Diversity remains a goal for many people in golf.
TULSA, Okla. -- You probably never heard of him. Few outside the inner sanctum of golf and those unfamiliar with the unflattering side of the game's past know the name Bill Spiller. His legacy, however, resonates this week during the 89th PGA Championship at Southern Hills.
Spiller was a gangly basketball standout at Tulsa's Booker T. Washington High in the 1930s. He rose to fame -- or infamy, depending upon which side of the fairway you favored -- as one of the protagonists who forced the PGA of America to rescind its Caucasian-only clause in 1961, 27 years after it was instituted. Twenty-seven years of enforced exclusion of minorities from professional golf in this country.
The implied kind lasted two decades longer.
Spiller never played in a PGA Tour-sanctioned event, although he had enough game to dog the heels of the great Ben Hogan in the 1948 Los Angeles Open, one of the few events that welcomed minorities. He died before Tiger Woods came on the scene.
Like his great friend, boxing champ Joe Louis, Spiller was a fighter. The fruits of his successful battle for inclusion can be seen today in a sincere effort by the PGA to grow the game and expand its opportunities among minorities.
David Cook, an African-American entrepreneur from Charlotte, N.C., is the face of change and inclusion in what has become a $60 billion-a-year industry. He is an on-course concessions subcontractor with Levy Restaurants of Chicago and has worked with the PGA since 1999.
"They (the PGA) are committed to inclusion," said Cook, who is employing 45 minorities at three concession stands at Southern Hills. "We've developed a great relationship."
Diversity in the game is more than just posturing by the PGA, according to Earnie Ellison, its director of business and community relations and one of a handful of minorities at the higher echelon of golf.
"For that part of the economic development that we directly control -- the PGA Championship, Senior PGA Championship and the Ryder Cup -- we have a specific goal that we will have 25 percent participation of minorities in business services like food and beverage, construction and temporary labor," Ellison said. "For this event at Southern Hills, we currently have 27 percent participation of minorities -- the first time we've gotten above that target.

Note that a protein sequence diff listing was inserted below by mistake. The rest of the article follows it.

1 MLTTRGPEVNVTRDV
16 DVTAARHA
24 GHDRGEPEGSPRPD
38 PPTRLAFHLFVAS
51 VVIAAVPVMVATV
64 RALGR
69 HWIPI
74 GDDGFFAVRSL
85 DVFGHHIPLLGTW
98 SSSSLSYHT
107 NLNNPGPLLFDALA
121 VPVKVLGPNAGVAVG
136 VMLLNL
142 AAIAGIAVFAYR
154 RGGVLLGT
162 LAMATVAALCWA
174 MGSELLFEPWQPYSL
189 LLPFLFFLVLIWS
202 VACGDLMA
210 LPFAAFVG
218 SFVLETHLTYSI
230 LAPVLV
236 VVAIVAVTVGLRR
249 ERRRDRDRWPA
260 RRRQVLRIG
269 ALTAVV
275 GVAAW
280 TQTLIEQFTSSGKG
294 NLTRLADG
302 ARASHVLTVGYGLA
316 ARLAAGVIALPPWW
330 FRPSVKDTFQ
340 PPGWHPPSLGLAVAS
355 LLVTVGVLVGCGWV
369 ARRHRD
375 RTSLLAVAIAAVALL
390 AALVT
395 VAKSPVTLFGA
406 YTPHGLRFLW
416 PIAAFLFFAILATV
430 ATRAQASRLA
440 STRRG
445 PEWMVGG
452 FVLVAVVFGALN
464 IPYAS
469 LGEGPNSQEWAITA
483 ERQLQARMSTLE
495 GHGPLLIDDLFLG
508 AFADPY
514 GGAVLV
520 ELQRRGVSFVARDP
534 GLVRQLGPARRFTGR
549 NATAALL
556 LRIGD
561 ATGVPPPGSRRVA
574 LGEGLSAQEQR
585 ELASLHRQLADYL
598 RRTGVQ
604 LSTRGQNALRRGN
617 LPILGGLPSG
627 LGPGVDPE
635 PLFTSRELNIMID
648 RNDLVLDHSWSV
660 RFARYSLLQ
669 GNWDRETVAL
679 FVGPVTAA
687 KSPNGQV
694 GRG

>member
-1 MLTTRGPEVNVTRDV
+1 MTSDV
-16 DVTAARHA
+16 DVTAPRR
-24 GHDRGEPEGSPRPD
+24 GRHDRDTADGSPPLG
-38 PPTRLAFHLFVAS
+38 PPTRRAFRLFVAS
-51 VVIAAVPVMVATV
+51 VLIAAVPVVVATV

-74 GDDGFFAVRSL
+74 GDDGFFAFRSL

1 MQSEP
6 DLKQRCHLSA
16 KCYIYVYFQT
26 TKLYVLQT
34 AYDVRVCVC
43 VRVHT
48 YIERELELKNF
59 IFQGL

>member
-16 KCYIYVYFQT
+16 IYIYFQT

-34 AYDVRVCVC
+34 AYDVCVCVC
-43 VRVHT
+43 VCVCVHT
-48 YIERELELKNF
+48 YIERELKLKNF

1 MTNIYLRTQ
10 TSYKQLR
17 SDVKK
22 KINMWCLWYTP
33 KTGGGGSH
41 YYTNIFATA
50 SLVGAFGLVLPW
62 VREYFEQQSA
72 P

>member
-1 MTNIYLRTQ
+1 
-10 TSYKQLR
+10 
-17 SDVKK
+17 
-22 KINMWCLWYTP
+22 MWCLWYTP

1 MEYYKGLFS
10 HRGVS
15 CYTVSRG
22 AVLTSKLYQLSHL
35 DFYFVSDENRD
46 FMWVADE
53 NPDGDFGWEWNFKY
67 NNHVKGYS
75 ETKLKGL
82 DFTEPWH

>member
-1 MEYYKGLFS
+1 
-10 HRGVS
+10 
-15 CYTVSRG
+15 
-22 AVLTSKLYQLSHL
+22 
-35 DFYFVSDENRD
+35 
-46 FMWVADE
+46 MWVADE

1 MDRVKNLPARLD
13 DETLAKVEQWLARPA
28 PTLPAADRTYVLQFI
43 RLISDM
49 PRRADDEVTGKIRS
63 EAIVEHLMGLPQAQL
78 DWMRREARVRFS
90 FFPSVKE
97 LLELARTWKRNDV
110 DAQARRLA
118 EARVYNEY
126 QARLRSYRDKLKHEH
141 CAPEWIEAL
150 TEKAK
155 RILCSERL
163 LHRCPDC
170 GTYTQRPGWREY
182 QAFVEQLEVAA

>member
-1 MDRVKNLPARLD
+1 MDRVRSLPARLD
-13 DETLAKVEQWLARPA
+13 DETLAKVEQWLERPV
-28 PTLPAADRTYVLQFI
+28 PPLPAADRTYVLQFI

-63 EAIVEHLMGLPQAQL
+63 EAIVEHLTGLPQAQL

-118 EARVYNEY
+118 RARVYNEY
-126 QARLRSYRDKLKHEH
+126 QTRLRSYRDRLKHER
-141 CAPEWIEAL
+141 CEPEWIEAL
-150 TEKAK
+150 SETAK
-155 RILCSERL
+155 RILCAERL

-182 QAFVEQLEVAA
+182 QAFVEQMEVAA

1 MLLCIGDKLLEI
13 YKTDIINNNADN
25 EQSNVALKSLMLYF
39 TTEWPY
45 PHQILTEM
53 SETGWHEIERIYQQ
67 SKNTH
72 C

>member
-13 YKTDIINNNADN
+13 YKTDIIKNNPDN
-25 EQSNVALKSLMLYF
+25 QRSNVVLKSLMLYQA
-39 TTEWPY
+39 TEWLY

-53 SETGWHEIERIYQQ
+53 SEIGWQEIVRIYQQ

"We're pleased with that but we're not going to stop there because we have to understand that there are minority companies out there that can get into the bigger part of the business. The task is to find minority-owned businesses with goods and services that can transfer over from customer-based into the broader golf industry."
Ellison says identifying those businesses owned by African Americans, Asian Americans, Native Americans and Latin Americans isn't a mandate but "the right thing to do." It's also a continuation of the PGA's commitment to growing the game from a grass-roots perspective.
That's what the organization had in mind 10 years ago when it assumed control of the National Minority College Championships, moved it from Cleveland to Port St. Lucie, Fla., and forged a deal with the Golf Channel to televise the event.
Plant a seed that the PGA is ready, willing and able to lend a helping hand, to provide the boots and assist in pulling minorities up by the straps. It's a worthy undertaking even if the numbers -- of the 28,000 PGA members and apprentices, approximately 900 are minorities; a splash of color on the various tours; even fewer in the decision-making process of the game's ruling bodies and media -- don't reflect much progress.
Ellison believes the eventual answer begins with membership in the PGA. That was the focus at this year's college championship as the first two rounds were designated as a qualifier for the PGA's player ability test (PAT), a prerequisite for membership. Most of the 180-player field participated, with 55 passing the test and six seniors opted to further their careers by attending an accelerated professional golf management program.
Several of the PGA's partners agreed to sponsor the students in the program and hire them upon completion. Call it incremental but noteworthy steps toward the PGA's goal of 2,200 minority members.
"If we can help more minorities and women become members of the association, there will be more of a concentration on minority youth learning the game of golf," Ellison said. "My challenge is to help them make the leap from one level to another, in particular the college kids. That's where community or support from the private sector comes in.
"We can advise potential supporters about quality instruction, nutritionists and how to manage success; in effect equip them with the knowledge necessary to assist these individuals. Combine that with a greater share on the economic side and you have sustained growth of the game. It's a win-win for everybody."
Surely a victory Spiller would be proud of.
Pete McDaniel is the author of Uneven Lies: The Heroic Story Of African-Americans In Golf